For anyone interested in understanding and analyzing the recent work of Council, I have created a resource at A2COUNCIL.com with summaries of issues and direct links to City documents. For each City Council meeting since November 2018, you can find links to the City’s Legistar website, CTN’s YouTube video, and links to my newsletters and voting charts. I have listed agenda items of interest from each meeting, along with articles I’ve written and articles published on MLive.
Ann Arbor City Council Meeting Agenda
Below is my summary of some issues on the City Council Agenda this week, with links to more information about each of them. If you have comments about any of these issues, feel free to email me.
Ann Arbor City Council Meeting
Monday Jan 3, 2022 7:00pm
The full agenda (including a link to the latest published PDF agenda) can be found on the A2Gov Legistar website:
City Council meetings are broadcast live by CTN on Comcast (channel 16) and AT&T (channel 99). They are also streamed live on YouTube and Viebit:
Questions to the Agenda
In preparation for a Council meeting, Council members can ask questions of staff about scheduled agenda items. Questions must be submitted by noon on the Wednesday before a Council Meeting, and answers are returned the next day (Thursday) by 5pm.
Agenda Response Memo and eComments
This agenda item has a PDF attachment with all questions raised by Council Members, and the answers provided by staff. Note that because of the holiday weekend, this response memo will be delayed until Monday afternoon.
Communications from the Mayor
MC-1 (21-2262) Appointments – Confirmations
These appointments from the Mayor were presented at the previous meeting, and will therefore be voted on at this Council meeting.
- Alexa Nerdrum – Employees’ Retirement System Board of Trustees
- Beverly Willis – Historic District Commission
- Megan Brovan – Transportation Commission
- Suzette Wanninkhof – Transportation Commission
- CM Jen Eyer – Economic Development Corporation
MC-2 (22-0005) Nominations and Appointments for January 3, 2022
This appointment from the Mayor is being presented at this meeting, and will therefore be voted on at the next Council meeting.
- John Splitt – Downtown Area Citizens’ Advisory Council
Below is the list of items included on the Consent Agenda. If no one on Council specifically requests that an item be pulled for discussion, the whole of this list will be approved in a single vote. I encourage you to look at this list and offer suggestions to me about anything you would like to see pulled for discussion.
CA-1 (21-2215) Resolution to Approve the City’s Contract with Delta Dental Plan of Michigan, Inc., for Claims Administration Services for the City’s Dental Plan through December 31, 2024 ($713,834 in 2022, $785,217 in 2023, and $866,276 in 2024)
CA-2 (21-2244) Resolution to Approve the Renewal of the City’s Contract with Blue Cross Blue Shield of Michigan to Provide Administrative Claims Processing Services and Related Stop-Loss Insurance Coverage Through BCS Insurance Company for the City’s Health Care Plan on Behalf of Employees and Retirees and Their Dependents, and to Authorize the City Administrator to Execute the Necessary Documentation ($2,165,695)
CA-3 (21-2276) Resolution to Approve Deficit Elimination Plan as of June 30, 2021 for the Alternative Transportation Fund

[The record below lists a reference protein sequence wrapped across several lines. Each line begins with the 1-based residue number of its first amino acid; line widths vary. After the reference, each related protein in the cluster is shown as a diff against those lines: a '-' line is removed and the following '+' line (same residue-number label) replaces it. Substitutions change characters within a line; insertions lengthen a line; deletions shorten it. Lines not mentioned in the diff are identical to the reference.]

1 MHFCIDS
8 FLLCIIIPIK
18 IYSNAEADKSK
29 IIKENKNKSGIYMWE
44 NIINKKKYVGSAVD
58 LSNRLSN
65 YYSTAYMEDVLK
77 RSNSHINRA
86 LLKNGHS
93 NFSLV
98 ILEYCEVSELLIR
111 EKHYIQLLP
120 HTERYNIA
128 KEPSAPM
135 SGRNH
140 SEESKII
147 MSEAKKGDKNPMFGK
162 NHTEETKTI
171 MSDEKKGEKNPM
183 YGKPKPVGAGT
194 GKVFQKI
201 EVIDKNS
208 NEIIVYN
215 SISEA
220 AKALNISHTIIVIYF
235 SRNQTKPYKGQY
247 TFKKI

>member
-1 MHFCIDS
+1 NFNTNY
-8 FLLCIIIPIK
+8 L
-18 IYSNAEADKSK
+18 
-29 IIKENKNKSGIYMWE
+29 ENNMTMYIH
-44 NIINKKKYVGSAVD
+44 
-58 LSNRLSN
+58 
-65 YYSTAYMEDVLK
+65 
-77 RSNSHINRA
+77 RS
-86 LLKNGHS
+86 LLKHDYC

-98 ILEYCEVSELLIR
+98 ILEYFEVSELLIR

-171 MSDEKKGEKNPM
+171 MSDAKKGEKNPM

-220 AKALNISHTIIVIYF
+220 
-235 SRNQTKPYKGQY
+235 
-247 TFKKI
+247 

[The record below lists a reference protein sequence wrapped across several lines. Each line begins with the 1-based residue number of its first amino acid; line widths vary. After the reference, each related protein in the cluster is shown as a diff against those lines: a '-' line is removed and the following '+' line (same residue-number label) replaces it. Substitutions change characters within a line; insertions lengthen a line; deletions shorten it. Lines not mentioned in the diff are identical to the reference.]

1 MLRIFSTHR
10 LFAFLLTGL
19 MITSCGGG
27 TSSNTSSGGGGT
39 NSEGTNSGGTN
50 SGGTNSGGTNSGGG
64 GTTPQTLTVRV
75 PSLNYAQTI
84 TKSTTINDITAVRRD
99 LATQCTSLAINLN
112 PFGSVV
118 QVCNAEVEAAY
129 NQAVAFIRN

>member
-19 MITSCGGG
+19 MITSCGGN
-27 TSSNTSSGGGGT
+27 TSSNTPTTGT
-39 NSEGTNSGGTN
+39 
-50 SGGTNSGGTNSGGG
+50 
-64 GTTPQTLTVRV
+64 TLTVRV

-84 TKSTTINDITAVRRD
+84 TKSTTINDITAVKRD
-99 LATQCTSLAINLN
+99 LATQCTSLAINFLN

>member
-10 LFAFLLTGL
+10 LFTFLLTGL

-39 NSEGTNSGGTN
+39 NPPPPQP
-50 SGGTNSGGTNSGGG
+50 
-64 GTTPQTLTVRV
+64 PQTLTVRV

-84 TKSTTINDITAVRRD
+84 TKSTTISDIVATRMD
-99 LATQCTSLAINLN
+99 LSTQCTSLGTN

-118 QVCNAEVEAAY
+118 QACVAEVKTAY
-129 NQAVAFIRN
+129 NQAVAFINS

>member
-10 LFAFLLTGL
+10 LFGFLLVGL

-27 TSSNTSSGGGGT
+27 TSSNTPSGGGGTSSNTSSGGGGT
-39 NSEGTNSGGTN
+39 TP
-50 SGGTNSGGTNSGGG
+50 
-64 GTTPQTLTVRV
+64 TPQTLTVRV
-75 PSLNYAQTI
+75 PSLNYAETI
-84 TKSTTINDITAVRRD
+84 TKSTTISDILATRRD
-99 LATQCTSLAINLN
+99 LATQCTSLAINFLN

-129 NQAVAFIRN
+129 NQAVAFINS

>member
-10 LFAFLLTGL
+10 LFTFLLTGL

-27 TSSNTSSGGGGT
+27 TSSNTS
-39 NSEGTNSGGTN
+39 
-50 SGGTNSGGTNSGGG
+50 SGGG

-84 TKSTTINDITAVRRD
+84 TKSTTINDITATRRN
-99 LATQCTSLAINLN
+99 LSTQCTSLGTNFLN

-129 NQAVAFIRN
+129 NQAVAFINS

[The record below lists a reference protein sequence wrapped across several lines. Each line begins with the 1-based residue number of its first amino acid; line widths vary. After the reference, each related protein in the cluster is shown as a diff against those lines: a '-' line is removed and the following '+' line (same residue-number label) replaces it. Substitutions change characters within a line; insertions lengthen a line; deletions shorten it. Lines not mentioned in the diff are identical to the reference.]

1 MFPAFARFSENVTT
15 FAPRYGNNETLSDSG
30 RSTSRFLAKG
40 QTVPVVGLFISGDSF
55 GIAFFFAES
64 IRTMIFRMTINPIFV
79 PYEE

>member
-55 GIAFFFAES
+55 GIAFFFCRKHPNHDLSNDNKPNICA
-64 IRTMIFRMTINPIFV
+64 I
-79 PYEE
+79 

Anyone wanting to comment on these issues may speak for 3 minutes, without having specifically reserved time. Issues subject to public hearing will also be up for a vote by Council later in the meeting.
PH-1/B-1 (21-1956) An Ordinance to Amend Sections 5.22.3 (Storm Water Management and Soil Erosion) and 5.29.6 (Site Plans) of Chapter 55 (Unified Development Code) of Title V of the Code of the City of Ann Arbor (ORD-21-37)
An amendment to the Unified Development Code will change the city process for revision and approval of site plans. Site plans not associated to rezoning petitions will now be reviewed by the city Planning Commission, rather than City Council. Site plans will no longer be required for construction of up to four residential units (current threshold is two units). Up to six residential units may be approved by the Planning Manager, without the review of Planning Commission.
PH-2/B-2 (21-2060) An Ordinance to Amend Chapter 14 (Purchasing, Contracting and Selling Procedure) of Title I of the Code of the City of Ann Arbor (ORD-21-41)
Consistent with ballot proposals approved last month, City ordinances will be amended to reflect changes in the City’s procedures for contracting and purchases. A set of criteria aimed at achieving “best value” will be used to make purchases and enter into contracts over $75,000. Additionally, City Council is empowered to sell “surplus” property by the same standard. From the amended ordinance: “City Council retains the right to dispose of City real and personal property in a manner that provides the best value to the City, with or without competitive bids, in City Council’s determination.”
Note that the following public hearing will NOT be voted on at this meeting
PH-3 (21-2268) Public Hearing to Consider the Establishment of an Industrial Development District at 3874, 3990, 3886, 3994, 3950, and 3958 Research Park Drive for Land Currently Owned by Sartorius BioAnalytical Instruments, Inc.
This public hearing is for the establishment of an industrial development district comprised of 16.9 acres of land at 3874, 3990, 3886, 3994, 3950, 3958 Research Park Drive, owned by Sartorius BioAnalytical Instruments, Inc. Establishment of this district would allow Sartorius to apply for industrial facilities exemption certificates, which have the effect of creating certain tax abatements. State law allows up to 50% property tax exemption for up to 12 years. Local governments have discretion on whether to grant abatements, and the length of the abatements. For more information:
The most recent example I could find of an industrial facilities exemption certificate happened in 2012, granted to Barracuda. You can read details about that in the archives of the Ann Arbor Chronicle:
Ordinances – Second Reading
In order to amend the city code, Council must vote to approve the change, via ordinance, at two Council meetings. The following proposed ordinances were approved at a previous Council meeting, and are also subject to a public hearing as listed above.
Ordinances – First Reading